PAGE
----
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Young instrumentalists play at district festival

Young instrumentalists play at district festival

Mar 18, 2012 - By Joshua Scheer, Staff Writer

Riverton Middle School on Saturday was filled with the sound of music, at times in perfect harmony, at others in disarray.

The unharmonious sounds stemmed from the gym where nearly 150 middle school students from Riverton, Lander and Rock Springs practiced with their instruments and voices while waiting to perform.

The students were preparing for performances in their 2012 district solo and ensemble festival.

In three separate rooms, judges listened to performances. RMS band instructor Jason Bennett said the students were judged on different areas of performance.

"They judge the kids on a scale of one to five," Bennett said, noting that most get the higher rating of I or II.

Horn duet

In one room, Cody judge Wade French instructed a pair of boys to begin their French horn duet.

The room was completely silent. Both musicians were 12-year-old, seventh-grade RMS students. In the audience, parents and other musicians sat almost motionless while the duet began. One father had his phone out and was recording the performance.

At the end, the audience gave a light applause and then returned to silence while French finished his notes.

He then rose from his seat at the back of the room and approached the pair. French gave them tips on different parts of the piece and asked them to replay a couple sections.

"Guys, that was a really clean performance," French told them.

Back in the practice room, Rylan Peranteaux and Tayte Thomas felt pretty good about their performance.

"We made it through it," Peranteaux said.

"It was OK," Thomas added. "It could have been better."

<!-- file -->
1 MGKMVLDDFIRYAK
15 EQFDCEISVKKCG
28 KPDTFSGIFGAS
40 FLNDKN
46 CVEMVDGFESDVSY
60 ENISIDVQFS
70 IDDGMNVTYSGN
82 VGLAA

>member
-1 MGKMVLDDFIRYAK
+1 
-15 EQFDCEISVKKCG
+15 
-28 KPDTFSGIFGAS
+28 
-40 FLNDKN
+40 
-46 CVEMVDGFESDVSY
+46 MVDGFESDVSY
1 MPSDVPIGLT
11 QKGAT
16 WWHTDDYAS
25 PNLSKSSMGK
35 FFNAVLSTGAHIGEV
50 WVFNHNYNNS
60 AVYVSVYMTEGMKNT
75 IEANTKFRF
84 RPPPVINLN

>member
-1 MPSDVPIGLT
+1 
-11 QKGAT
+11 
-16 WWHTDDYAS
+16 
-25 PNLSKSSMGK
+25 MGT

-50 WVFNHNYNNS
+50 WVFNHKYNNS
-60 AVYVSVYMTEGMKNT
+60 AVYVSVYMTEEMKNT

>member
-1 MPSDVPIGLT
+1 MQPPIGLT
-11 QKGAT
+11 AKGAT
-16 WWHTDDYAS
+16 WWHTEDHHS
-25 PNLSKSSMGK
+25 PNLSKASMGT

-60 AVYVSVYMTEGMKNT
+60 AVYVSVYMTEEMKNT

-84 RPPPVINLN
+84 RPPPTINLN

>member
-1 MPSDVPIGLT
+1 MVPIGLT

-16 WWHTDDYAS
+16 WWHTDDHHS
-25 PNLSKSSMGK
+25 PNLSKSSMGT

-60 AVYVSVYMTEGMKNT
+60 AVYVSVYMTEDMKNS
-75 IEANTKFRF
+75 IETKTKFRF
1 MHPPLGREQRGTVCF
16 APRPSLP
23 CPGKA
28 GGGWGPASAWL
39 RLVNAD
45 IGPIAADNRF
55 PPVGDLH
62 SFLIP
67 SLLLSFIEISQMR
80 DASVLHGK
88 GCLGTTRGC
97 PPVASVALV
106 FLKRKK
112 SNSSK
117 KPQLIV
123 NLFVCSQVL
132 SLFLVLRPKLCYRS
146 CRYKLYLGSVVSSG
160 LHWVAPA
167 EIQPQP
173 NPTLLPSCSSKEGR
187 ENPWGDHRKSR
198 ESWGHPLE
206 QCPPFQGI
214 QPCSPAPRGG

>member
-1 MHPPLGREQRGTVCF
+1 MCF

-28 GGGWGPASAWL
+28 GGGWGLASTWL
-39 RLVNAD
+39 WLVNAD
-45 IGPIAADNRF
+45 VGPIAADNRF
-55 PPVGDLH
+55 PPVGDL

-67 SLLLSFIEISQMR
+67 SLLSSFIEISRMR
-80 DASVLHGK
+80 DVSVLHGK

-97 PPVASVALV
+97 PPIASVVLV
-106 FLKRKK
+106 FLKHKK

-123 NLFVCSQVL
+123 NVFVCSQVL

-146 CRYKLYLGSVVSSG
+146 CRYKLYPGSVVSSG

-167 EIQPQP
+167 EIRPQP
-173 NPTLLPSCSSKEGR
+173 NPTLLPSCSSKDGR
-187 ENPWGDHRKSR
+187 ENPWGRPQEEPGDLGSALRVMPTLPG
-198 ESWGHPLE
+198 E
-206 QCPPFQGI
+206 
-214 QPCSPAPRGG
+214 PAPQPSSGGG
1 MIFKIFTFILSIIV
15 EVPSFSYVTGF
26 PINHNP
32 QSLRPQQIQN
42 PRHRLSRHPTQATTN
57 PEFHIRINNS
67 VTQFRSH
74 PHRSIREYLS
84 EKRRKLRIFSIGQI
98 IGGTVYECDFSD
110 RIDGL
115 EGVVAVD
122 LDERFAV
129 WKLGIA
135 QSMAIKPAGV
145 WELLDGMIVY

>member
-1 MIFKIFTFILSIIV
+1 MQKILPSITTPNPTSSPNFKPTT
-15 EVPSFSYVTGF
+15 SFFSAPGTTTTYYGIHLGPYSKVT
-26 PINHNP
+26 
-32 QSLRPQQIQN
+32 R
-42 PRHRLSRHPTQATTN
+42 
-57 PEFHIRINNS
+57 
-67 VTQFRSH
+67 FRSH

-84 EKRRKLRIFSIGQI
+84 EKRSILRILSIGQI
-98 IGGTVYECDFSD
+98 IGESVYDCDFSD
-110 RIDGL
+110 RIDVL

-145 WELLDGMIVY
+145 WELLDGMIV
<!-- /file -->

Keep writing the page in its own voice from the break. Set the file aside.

Both have been playing the horn for a couple of years, and to prepare for Saturday's performance they practiced together two or three times a week for an hour.

Peranteaux and Thomas are good friends, and they plan to play together again in the future.

Instrument array

Other instruments played at the festival were clarinets, saxophones, various percussion instruments, trumpets, euphoniums, bassoons and oboes.

A little later that morning, RMS eighth-grader Nicole Dela Cruz performed a flute solo in front of an audience and judge Jerid Washburn of Green River.

While she played her eyes were fixed on the sheet music.

When Washburn gave her his critique, he told her she chose a tough solo.

"I was (nervous)," Dela Cruz said afterwards. "Then again, after playing a few notes you get used to it. ... You play from the bottom of your heart."

Dela Cruz has been playing the flute since the middle of sixth grade, not long after she moved to Wyoming from the Philippines.

Flute to tuba

Fourteen-year-old Sage Sutton of Lander meandered the floor of the practice room carrying her tuba.

"Actually, I started this year," she said of playing the instrument. "I used to play the flute."

Sutton doesn't miss the flute too much because she likes the deep sounds that come out of the tuba.

Between making duck sounds at his friends in the practice room, Lander seventh-grader Josh Trembly practiced for his euphonium solo.

"I thought it sounded cool, I guess," he said of why he picked the brass instrument.

RMS sixth-grader Talyn O'Neil was pleased with the way her clarinet duet went with classmate Delaney Dronek, saying it was "good -- better than we usually do in practice."

The friends said they've been practicing together almost daily to prepare.

They both plan on playing with each other again.

Director fills in

Bennett spent most the day running around the school helping out where needed. At one point he even filled in for a missing girl in a clarinet trio, playing on his trumpet.

"I'm Ashley," he joked, sparking laughs from the audience. "We're all sixth-graders at Riverton Middle School."

The festival lasted the majority of the day, with final performances wrapping up around 3:30 p.m.

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